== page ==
RICS due diligence guidance updated

The aim is to provide a document that better reflects the breadth and depth of the technical due diligence process


  • David Mann

01 September 2019

RICS is soon to publish the Technical due diligence of commercial property fifth edition global guidance note, replacing four previous editions that cover England and Wales as well as country-specific versions in New Zealand, Australia and throughout continental Europe.

The document will define technical due diligence as being 'the process of systematic review, analysis, discovery and gathering of information about the physical characteristics of a property and/or land (the property)'.

'The surveyor then undertakes an impartial and professional assessment of the property and provides a balanced and professional opinion of the technical condition of it[,] enabling a prospective purchaser, occupier or financier of property to make an informed assessment of the risks associated with this transaction.'

Some of the more prescriptive language on how to conduct a survey – or what to look for in a typical building element, for instance – is being removed, as it was felt this would be understood by surveyors through their experience.

The guidance note will also state that the technical due diligence process must be methodical, assessing each key building element and answering the following.
  • What, if anything is wrong?
  • What would the consequences be if the defect were not rectified?
  • What remediation is recommended?
  • Who is responsible for the cost of repair?
  • What further investigations are recommended, and when?

In addition, the note has been updated to reflect modern practice, including the use of virtual data rooms, data collection software and drones.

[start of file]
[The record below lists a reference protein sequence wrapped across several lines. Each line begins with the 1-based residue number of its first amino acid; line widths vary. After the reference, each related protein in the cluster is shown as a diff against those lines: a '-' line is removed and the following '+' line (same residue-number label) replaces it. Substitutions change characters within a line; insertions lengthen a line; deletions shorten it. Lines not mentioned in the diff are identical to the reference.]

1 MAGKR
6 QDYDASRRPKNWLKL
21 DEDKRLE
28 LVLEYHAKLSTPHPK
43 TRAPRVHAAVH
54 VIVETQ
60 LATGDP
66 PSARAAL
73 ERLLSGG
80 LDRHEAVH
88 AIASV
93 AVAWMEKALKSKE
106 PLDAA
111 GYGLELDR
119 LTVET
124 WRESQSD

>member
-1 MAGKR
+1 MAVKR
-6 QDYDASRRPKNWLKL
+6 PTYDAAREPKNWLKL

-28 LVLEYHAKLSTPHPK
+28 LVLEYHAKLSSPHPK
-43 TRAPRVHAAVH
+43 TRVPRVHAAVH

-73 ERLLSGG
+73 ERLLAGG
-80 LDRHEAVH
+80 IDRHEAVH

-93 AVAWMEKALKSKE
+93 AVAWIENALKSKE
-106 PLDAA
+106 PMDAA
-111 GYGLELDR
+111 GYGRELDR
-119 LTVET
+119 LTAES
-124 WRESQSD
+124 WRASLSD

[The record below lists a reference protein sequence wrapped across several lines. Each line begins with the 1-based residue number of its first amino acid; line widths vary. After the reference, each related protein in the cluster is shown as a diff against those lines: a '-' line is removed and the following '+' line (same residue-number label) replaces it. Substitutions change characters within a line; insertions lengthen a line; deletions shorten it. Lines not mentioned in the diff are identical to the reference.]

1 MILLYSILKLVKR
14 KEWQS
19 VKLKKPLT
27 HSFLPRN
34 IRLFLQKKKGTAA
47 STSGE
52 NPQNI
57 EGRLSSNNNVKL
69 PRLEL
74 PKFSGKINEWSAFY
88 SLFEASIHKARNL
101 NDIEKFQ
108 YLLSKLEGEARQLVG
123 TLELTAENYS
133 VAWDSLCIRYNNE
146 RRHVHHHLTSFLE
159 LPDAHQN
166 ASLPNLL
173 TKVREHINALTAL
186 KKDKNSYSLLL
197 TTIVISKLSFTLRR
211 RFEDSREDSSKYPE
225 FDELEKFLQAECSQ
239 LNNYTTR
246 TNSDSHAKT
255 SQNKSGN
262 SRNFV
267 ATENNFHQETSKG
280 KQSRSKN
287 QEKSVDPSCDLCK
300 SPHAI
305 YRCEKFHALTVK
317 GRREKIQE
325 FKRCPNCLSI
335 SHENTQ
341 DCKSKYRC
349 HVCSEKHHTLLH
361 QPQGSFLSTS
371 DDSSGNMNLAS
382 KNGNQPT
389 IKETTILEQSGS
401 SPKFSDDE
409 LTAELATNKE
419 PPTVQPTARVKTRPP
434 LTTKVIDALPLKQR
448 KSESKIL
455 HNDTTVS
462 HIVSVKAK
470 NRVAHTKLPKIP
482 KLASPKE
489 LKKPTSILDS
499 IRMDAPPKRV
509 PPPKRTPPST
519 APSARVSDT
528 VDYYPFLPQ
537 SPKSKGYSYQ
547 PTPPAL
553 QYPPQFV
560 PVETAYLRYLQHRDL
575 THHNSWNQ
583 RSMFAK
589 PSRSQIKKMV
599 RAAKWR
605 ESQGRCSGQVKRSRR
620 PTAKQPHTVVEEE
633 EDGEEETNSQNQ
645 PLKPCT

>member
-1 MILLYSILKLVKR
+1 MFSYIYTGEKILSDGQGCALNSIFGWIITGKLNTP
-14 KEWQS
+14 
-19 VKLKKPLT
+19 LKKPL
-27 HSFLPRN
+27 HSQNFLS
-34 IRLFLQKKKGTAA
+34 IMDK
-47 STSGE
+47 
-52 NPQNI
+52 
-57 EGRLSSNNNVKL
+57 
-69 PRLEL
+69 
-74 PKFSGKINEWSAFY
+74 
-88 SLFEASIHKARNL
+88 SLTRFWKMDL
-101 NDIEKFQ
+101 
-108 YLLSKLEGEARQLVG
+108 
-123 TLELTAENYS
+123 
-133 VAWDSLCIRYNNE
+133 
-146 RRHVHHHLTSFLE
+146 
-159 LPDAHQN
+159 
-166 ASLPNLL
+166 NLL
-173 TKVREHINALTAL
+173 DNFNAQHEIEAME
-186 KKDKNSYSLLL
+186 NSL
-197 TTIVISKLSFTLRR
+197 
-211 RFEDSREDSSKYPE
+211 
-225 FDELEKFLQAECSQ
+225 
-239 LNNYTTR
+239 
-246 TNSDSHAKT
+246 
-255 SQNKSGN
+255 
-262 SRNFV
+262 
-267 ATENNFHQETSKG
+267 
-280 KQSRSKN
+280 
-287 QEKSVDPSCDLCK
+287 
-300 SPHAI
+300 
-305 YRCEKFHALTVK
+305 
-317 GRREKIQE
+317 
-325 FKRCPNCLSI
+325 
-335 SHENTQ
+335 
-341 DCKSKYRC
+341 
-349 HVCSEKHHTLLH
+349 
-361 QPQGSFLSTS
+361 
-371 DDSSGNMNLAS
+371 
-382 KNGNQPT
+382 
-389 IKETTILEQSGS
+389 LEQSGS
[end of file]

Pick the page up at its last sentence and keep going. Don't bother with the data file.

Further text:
Scope of service

The previously published Oceania and European guidance notes covered some services that are not the norm for technical due diligence in the UK, including producing capital expenditure budgets or commenting on capital allowances.

To reflect these differences, a standard technical due diligence scope of service is being added to the appendix to make it easier to confirm instructions, with tickboxes including specialist inspections and subconsultants to be appointed.

The document aims to set out what a building surveyor must consider during the briefing or confirmation of instructions phase. It will more clearly reflect that we often act as the lead consultant for the technical due diligence process, bringing together other specialist advisers such as mechanical, electrical and vertical transportation engineers, cladding consultants or environmental engineers.

The intention is to provide a more useful document than previous editions that better reflects the breadth and depth of the technical due diligence process, over and above what used to be a building survey.

Andrew Marsden at insurance broker Willis Towers Watson told the guidance note working group that 'many of the mostcommon claims against surveyors could have been avoided if the surveyor followed RICS guidance notes, confirmed their instructions and any limitations in full to their client at the time of instruction, and added further clarification within a report,such as inaccessible areas not surveyed, which are only determinable post-survey.'

References to fire safety and health and safety are being reinforced following two tragic events in the UK in 2017: the Grenfell Tower fire, and the death of a woman in Wolverhampton hit by debris from a roof during a storm.

This includes introducing a category of defects that need 'immediate' action,where a surveyor must point out anything potentially foreseeable as of imminent danger, such as loose masonry, to an 'appropriate person', most likely the building manager, or the vendor or theiragent. Guidance on using red, amber and green risk ratings is also included, to help a time-poor client focus on the issues, either during purchase or after this is completed.


Related competencies include: Client care, Inspection

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